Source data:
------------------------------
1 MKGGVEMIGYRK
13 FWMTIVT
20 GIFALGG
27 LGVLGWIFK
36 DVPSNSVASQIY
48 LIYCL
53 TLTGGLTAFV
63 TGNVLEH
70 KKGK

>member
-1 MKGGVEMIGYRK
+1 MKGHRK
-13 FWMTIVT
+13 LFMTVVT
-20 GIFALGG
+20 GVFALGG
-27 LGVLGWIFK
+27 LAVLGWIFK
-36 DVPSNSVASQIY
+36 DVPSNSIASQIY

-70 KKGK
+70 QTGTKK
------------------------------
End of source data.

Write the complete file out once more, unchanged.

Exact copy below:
1 MKGGVEMIGYRK
13 FWMTIVT
20 GIFALGG
27 LGVLGWIFK
36 DVPSNSVASQIY
48 LIYCL
53 TLTGGLTAFV
63 TGNVLEH
70 KKGK

>member
-1 MKGGVEMIGYRK
+1 MKGHRK
-13 FWMTIVT
+13 LFMTVVT
-20 GIFALGG
+20 GVFALGG
-27 LGVLGWIFK
+27 LAVLGWIFK
-36 DVPSNSVASQIY
+36 DVPSNSIASQIY

-70 KKGK
+70 QTGTKK